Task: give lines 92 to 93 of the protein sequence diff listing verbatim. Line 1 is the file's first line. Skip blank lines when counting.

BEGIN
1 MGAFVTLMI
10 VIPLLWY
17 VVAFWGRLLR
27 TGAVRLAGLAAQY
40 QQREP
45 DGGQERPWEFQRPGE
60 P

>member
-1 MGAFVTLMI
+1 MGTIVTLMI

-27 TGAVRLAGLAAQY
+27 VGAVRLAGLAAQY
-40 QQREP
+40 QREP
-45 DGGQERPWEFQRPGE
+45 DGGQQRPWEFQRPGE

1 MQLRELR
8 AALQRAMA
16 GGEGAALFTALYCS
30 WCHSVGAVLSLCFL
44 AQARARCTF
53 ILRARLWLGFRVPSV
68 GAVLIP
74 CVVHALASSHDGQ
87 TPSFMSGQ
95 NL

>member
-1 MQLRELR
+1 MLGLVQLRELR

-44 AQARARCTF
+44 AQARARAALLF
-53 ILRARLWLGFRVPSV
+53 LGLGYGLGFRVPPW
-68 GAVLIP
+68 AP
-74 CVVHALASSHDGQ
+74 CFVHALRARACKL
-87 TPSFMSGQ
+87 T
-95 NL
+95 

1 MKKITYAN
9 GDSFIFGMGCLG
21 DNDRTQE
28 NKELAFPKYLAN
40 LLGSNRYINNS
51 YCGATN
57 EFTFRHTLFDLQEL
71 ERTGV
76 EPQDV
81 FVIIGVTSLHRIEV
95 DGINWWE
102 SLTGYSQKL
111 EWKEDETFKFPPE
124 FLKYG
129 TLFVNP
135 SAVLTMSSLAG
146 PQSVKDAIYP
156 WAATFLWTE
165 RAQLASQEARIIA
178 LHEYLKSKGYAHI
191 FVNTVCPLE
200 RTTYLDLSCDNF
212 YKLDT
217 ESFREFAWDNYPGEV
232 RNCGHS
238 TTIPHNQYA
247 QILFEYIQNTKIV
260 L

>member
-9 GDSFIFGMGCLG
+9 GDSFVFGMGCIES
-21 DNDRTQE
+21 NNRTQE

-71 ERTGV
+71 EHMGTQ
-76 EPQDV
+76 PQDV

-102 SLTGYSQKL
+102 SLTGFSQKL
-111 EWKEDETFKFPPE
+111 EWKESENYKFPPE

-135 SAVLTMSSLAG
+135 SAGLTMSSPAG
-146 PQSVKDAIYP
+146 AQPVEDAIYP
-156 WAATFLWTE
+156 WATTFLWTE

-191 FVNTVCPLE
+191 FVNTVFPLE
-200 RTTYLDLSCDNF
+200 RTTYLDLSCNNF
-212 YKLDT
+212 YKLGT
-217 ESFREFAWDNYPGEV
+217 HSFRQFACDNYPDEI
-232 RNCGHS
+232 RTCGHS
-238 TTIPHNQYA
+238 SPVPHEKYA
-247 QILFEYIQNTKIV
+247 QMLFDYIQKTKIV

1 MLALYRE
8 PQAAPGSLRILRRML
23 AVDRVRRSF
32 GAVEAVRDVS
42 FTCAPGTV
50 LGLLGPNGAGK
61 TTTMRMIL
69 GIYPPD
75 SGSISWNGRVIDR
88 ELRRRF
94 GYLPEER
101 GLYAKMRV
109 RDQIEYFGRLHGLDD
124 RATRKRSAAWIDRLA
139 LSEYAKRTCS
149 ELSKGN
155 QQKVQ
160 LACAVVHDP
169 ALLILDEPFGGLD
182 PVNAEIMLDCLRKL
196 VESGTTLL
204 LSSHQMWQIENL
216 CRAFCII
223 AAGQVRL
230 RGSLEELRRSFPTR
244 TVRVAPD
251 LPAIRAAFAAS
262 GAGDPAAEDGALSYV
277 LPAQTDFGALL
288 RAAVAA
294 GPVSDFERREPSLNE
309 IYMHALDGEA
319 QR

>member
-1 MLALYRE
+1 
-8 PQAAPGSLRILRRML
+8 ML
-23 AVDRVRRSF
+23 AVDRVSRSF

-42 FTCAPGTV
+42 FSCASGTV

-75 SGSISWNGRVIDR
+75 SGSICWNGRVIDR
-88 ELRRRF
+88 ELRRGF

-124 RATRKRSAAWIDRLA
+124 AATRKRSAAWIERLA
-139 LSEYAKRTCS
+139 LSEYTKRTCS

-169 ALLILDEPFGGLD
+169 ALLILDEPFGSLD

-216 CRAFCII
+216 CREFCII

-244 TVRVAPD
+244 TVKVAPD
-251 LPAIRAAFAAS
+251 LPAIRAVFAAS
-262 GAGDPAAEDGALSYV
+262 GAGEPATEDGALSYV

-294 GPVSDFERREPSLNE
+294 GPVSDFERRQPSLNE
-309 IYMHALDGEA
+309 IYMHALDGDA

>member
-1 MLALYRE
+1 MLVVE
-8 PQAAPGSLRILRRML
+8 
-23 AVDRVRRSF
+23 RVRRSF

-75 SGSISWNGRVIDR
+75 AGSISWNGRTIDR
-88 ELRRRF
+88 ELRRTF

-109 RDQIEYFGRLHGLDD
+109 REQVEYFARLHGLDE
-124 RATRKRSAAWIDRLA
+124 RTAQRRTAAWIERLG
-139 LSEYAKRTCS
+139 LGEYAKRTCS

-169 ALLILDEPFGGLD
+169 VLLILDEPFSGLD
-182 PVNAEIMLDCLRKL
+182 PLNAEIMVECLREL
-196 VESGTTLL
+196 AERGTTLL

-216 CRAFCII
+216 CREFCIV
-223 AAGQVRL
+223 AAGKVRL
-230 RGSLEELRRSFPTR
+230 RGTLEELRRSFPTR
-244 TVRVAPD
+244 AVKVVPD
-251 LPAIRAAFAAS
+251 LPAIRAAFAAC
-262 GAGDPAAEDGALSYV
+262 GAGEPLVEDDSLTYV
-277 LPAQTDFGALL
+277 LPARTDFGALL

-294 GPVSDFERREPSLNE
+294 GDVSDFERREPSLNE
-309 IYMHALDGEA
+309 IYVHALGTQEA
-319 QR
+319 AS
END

+200 RTTYLDLSCNNF
-212 YKLDT